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The language syllabi make a significant contribution not only to the development of communicative competences, but also to social and civic competences, furthermore, to the students’ cultural awareness and expression.  

As a result, the European Schools foster a unique multicultural outlook in students which is a great advantage in both their higher education and in subsequent employment.  

Students in the European Schools have an outstanding opportunity to use the foreign language(s) they learn in their everyday life and in communication with fellow students and other members of the school community. This contributes in a significant way to an excellent working knowledge of languages.  Language tuition is given by teachers who are native speakers in the language they teach.  

Depending on the language section the pupils study English, Finnish or French as their first language (L1). Under certain conditions the school can offer mother tongue tuition in other official languages of the European Union when the language in question becomes L1. 

Starting in the first primary year, pupils study English, French or German as their second language (L2), which is also known as the ‘working language’.  

The third compulsory language (L3) begins in the first year of the secondary cycle. Starting in the fourth secondary year it is possible to choose one more language (L4) as an elective subject. In principle, L3 and L4 can be any official language of the European Union for which there are enough pupils to create a teaching group (Finnish, Swedish, French, German, Spanish etc.) 

In addition, the school may offer advanced studies in the language of the section (L1) and in the second language (L2), as well as Latin and Greek as elective subjects at secondary level.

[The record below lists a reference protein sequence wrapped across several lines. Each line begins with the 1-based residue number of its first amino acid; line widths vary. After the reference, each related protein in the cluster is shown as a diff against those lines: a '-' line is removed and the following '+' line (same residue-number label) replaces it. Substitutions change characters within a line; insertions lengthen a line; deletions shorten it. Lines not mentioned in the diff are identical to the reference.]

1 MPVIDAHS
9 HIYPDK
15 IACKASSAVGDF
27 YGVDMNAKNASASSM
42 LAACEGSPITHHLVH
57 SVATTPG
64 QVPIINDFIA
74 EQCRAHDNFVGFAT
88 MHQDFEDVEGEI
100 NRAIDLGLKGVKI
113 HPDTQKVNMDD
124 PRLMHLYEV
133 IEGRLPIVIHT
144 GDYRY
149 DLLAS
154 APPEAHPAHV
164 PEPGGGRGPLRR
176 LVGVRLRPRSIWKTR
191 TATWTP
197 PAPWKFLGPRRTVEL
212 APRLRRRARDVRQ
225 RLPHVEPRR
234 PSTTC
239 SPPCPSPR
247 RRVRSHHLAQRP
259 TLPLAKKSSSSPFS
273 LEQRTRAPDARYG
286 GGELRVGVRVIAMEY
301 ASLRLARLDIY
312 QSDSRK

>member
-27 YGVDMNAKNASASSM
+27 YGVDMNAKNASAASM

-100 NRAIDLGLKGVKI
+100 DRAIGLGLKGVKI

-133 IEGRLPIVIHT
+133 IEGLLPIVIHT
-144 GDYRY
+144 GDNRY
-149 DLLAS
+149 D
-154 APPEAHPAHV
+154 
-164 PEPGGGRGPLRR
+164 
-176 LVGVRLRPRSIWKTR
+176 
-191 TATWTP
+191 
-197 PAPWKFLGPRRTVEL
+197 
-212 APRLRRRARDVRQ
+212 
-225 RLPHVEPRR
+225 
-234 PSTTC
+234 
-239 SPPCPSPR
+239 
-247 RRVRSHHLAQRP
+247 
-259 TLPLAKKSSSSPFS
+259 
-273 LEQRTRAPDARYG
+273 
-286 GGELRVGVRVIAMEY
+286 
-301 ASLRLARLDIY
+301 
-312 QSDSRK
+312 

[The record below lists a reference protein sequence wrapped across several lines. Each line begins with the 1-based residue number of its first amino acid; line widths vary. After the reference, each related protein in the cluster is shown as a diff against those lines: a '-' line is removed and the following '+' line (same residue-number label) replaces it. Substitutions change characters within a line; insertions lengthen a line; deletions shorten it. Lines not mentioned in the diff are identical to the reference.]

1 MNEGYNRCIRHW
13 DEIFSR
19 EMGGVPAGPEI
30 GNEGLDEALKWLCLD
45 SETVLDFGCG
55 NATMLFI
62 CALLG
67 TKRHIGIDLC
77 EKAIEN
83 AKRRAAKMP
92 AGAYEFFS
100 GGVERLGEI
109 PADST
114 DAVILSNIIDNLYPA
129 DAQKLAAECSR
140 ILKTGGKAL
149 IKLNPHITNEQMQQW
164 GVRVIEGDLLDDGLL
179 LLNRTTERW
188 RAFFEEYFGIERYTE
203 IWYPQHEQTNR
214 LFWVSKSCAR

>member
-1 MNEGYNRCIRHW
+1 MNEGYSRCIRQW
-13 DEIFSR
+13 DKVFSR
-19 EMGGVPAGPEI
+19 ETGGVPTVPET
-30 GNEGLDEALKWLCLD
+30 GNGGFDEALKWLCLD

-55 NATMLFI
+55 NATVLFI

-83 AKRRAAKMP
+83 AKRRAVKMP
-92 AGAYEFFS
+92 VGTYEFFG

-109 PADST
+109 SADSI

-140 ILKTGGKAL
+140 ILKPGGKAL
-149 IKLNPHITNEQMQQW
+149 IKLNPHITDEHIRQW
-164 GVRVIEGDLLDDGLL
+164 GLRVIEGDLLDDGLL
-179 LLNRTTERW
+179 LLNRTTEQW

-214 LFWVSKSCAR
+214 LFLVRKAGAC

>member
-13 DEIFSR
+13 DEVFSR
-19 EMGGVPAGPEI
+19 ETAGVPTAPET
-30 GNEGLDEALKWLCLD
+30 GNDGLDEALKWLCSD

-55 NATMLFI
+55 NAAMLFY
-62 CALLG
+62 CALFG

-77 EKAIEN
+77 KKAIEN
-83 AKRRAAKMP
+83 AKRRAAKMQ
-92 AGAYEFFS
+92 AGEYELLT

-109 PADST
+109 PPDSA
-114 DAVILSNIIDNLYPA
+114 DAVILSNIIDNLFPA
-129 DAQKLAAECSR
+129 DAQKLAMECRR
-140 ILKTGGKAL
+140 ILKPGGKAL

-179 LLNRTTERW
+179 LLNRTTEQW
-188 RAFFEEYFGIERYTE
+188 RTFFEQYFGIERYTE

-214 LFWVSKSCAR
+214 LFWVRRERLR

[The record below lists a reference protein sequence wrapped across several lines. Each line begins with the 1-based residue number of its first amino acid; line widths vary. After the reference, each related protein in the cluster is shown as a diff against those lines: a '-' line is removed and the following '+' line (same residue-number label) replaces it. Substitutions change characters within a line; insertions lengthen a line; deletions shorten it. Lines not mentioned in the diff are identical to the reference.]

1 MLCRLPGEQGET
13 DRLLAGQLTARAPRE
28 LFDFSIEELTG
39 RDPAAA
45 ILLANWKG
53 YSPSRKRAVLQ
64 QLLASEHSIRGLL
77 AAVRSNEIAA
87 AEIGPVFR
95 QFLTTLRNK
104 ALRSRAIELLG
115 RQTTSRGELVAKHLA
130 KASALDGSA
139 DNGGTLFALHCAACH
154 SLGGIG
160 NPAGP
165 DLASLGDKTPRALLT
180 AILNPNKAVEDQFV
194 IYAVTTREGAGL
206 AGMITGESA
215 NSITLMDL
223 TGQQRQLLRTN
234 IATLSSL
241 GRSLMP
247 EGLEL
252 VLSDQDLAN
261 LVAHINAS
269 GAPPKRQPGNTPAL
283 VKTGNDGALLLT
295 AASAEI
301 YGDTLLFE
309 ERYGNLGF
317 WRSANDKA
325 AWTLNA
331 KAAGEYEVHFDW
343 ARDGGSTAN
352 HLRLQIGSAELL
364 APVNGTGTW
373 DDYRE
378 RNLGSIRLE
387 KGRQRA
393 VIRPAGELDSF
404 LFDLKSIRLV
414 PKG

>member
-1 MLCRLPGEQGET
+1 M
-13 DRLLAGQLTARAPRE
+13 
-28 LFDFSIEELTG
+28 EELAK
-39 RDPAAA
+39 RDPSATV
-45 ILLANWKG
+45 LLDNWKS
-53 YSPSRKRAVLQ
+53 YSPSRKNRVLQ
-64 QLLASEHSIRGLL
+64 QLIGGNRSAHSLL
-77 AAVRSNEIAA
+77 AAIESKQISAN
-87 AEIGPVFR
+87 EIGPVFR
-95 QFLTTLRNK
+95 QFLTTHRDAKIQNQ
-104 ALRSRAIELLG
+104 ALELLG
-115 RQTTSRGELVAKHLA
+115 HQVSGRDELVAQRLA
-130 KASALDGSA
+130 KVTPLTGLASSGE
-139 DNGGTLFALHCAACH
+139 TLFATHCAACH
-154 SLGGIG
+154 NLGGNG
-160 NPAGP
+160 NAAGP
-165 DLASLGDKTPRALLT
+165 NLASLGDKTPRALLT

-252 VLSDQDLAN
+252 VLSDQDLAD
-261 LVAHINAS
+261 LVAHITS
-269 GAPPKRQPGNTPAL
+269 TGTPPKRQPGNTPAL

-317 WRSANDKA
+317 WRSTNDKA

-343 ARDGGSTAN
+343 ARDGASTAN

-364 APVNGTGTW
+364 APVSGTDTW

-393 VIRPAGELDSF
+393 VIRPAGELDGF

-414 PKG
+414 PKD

Languages are taught in groups consisting of students from different language sections. 

Finnish and/or Swedish languages are not compulsory subjects in the European School of Helsinki (except Finnish in the Finnish section). 

Target levels

  Early education Primary Secondary Year 3
Secondary Year 5 Secondary Year 7
L2 0 A2 B1  B2  C1
L3 A1+  A2+  B1+ 
L4
0 A1  A2+ 
ONL (Other National Language) A1.1 oral A1.2 A2 B1 B2 

 Common European Framework of Reference for Languages

L1 L2 L3 L4 ONL

L1

The teaching of Language 1 has a special importance in the European Schools: it is a vital means of establishing and confirming the pupil’s linguistic and cultural identity, and thereby providing a foundation for engagement with other subjects, notably with other languages and cultures.  

The objectives of the course are:  

  • to develop pupils' abilities to communicate effectively in speech and writing and to listen and respond with sensitivity and understanding;
  • to encourage them to be enthusiastic, responsive and knowledgeable readers;
  • to assist their development as effective students when transferring these skills to other learning contexts;
  • to enrich pupils' lives by introducing them to experiences beyond those encountered in their daily lives, and to contribute to their personal and social development.

Due to small class sizes teaching of different subjects is often organised in combined classes i.e. consecutive year groups together. The combined classes allow greater opportunity for pupils to learn from each other, to contribute in class, and to consider many different perspectives. Smaller teaching groups allow for more one-on-one teacher and pupil interaction; individual strengths and areas for improvement are more readily identified. They also offer each individual the opportunity to speak and to be heard, thus building the pupils’ ability to form and express an opinion. 

L2

L2, or second language, at ESH is taught in small groups which helps to create a comfortable and supportive atmosphere. We are fortunate to have pupils from around the world. Within one class there may be many different mother tongues, fostering an atmosphere where language learning is valued and respected.  

Native speaker teachers provide students with an essential example on which to model their own L2. Additionally, native speakers can nurture a pupil’s ability to understand nuance and other subtleties of meaning.